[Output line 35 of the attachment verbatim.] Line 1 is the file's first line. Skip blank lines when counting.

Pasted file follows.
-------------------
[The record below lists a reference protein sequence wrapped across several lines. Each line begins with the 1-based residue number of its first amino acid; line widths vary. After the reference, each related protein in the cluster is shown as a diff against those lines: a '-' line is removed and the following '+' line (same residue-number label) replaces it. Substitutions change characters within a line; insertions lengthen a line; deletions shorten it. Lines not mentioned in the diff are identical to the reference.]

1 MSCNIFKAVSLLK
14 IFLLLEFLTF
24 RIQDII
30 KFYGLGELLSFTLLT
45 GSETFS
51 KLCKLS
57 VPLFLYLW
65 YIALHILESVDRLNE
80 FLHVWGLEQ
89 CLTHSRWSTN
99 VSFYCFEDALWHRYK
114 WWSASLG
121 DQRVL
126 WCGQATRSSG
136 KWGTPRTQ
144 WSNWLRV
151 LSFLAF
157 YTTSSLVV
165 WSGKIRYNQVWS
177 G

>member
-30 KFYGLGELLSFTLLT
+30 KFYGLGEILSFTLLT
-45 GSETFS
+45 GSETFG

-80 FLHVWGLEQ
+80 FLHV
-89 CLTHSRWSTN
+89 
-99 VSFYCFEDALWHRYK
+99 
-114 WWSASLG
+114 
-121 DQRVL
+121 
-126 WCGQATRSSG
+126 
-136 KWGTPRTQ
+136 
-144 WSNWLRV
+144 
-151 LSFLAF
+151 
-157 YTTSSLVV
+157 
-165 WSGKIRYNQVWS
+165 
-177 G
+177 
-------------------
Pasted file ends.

-121 DQRVL